How to Calculate Your Carbon Footprint as a Small Business
Before we begin, let us share a few statistics around carbon footprint and small businesses, from recent UN-backed research: SMEs (Small to Medium-Sized Businesses) make up 90% of the business worldwide and are responsible for the livelihood of 2 billion people. But only about 50% of the SMEs calculate their carbon emissions.
Of these, about 60% plan on decreasing their carbon footprint, but a majority worry that they don’t have the right knowledge, tools, or funds to do so. If we look at these statistics, it can be deduced that while there is intent, there is no action because people need to understand the space better.
Well, consider this article as a guide for small businesses to understand carbon emissions, carbon footprint, carbon offsetting, and net-zero. Besides these, you’ll also be learning a few actionable steps that can help you reduce your impact on the climate. Let’s dive in!
What is Carbon Footprint?
In simple terms, the carbon footprint is the amount of direct and indirect greenhouse gases and emissions released into the atmosphere by any individual, group, or organization. Direct emissions are those that are caused by the entity itself, and indirect emissions are a result of some activity/product/service offered by the entity.
Since we’re discussing small businesses, it is the number of emissions from companies that impacts the climate. The first step to reducing the impact on climate is awareness.
Understanding how much emission your business is responsible for is necessary. This can be done by developing a carbon footprint. Here’s how you can do that.
How do Small Businesses Develop a Carbon Footprint?
Although the entire process is only three steps, it requires time, energy, and resources. So ensure that before you begin, your entire team is in on this. It would also help if you hire an expert who can aid you with everything.
Step 1: Understand the Scope of Emissions
In general, there is a standard way in which greenhouse gas emissions are categorized into. Primarily, there are three scopes: Scope 1, Scope 2, and Scope 3.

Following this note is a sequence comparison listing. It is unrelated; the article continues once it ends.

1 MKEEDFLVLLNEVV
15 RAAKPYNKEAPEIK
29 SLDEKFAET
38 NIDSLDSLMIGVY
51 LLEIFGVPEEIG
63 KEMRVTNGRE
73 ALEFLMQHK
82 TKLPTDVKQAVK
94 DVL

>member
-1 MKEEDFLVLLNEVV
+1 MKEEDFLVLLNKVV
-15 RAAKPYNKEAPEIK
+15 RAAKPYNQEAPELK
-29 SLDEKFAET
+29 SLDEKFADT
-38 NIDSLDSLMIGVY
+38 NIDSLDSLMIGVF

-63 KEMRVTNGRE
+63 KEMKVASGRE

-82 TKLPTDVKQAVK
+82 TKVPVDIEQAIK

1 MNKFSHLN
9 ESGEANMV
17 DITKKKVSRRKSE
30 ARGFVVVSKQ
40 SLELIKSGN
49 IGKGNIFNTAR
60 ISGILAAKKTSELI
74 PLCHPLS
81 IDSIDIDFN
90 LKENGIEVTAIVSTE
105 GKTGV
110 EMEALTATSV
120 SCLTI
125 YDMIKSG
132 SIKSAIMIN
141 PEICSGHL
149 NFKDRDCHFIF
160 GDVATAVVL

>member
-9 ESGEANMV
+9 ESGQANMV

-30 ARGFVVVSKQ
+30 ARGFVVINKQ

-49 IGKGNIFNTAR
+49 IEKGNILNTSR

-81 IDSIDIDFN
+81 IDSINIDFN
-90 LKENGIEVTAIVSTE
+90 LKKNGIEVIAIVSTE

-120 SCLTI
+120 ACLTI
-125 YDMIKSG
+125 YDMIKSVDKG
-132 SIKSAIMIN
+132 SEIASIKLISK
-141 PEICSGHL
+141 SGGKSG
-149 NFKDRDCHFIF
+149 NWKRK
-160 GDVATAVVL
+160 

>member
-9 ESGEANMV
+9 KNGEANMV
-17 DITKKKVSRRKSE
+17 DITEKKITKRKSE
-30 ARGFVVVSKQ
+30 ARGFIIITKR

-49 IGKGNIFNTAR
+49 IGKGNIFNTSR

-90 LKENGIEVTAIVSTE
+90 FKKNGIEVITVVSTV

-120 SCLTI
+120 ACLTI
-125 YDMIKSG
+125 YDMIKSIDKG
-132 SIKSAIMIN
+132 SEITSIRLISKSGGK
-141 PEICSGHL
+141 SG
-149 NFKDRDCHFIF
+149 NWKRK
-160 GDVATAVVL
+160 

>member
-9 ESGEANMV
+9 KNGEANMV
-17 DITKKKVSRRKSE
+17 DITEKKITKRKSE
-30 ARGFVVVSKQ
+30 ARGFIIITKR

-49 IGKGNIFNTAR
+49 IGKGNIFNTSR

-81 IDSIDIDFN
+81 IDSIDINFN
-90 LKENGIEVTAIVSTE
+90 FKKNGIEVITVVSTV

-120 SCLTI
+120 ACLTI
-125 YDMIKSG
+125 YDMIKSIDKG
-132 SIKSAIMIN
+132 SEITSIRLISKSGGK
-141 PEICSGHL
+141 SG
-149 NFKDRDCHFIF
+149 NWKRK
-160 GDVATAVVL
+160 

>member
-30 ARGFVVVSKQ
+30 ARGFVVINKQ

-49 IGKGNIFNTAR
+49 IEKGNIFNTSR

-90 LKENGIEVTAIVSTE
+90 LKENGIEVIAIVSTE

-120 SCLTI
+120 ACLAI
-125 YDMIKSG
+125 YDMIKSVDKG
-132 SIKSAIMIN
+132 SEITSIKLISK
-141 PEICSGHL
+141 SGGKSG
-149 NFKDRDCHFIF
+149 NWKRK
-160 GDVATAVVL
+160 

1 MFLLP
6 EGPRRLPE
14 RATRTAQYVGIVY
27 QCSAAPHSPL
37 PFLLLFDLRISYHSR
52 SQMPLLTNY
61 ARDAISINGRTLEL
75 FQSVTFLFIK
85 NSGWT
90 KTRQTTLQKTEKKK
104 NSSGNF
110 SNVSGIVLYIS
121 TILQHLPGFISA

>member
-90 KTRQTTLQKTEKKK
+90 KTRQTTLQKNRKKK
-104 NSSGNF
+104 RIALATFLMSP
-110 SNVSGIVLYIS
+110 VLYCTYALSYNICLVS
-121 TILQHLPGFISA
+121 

- Scope 1 consists of all direct emissions of an entity;
- Scope 2 consists of indirect emissions from electricity used, where the process of manufacturing that electricity causes emissions;
- Scope 3 consists of indirect emissions from business travel, use of sold products, processing of sold products, and more.
It is important to understand what each of these consists of. Based on this, you can move to the next step.
Step 2: Choose the Scopes You Will Include in the Baseline Year
Since you’re a small business, you can begin with choosing which scopes you will include. For starters, you must include Scope 1 & 2, in your list without fail. This is because the data for them is more readily available, and you can measure the footprint rather easily.
Scope 3 is difficult to include in the beginning because the source of those emissions is not in your control. As you grow, you can start including various Scope 3 sources and measure them.
Your baseline year is the year you will start measuring the footprint. Ideally, choose the year from which data was readily available to you and business was as usual. This would give you a good idea of how much your footprint is.
Step 3: Calculate the Carbon Footprint
There’s simple math when it comes to calculating the footprint. The most common formula for this is:
Activity Data x Conversion Factor = Carbon Emission
You can leverage online calculators and platforms that can help you with the calculations. All you have to do is enter the data and get your results. The RED Platform recently launched a corporate carbon footprint calculator that is only available for franchises. It is as easy to use as the one for individuals, but for the corporate one, you only need information about the company. More details exist in the article dedicated to the launch of this type of calculator.
Now that you have your carbon footprint, it’s time to look at how you can reduce it.
How to Reduce Carbon Footprint?
Carbon footprint can be reduced by optimizing the various activities that release CO2 and other greenhouse gases. Innovative methods, tools, and workflows are used to achieve the same result but with fewer emissions.
However, since these emissions are inevitable, you can only do so much to reduce them. So how do we accomplish results beyond this? Here’s where concepts such as carbon offsetting, carbon-neutral, and net-zero come into play.
Carbon offsetting is the process where you invest in activities, projects, and businesses that are environment-positive. A good example is planting trees. The idea is to record the volume of emissions your company releases into the atmosphere and invest in other projects that work towards removing emissions from the atmosphere. This way, you are countering the effects of your carbon emissions by investing in a project which removes those emissions. Once these two volumes are matched, your company becomes carbon neutral. This is also known as net-zero carbon.
However, if you’ve noticed, throughout the article we also mentioned greenhouse gases and not just carbon emissions. This means that for a company to be completely net-zero, it needs to take into account other climate-negative gases as well.
Now that you know what carbon footprint is, you can start calculating it with our free corporate carbon footprint calculator if you are a franchisee and then reduce it. Register on the RED Platform and make a change today!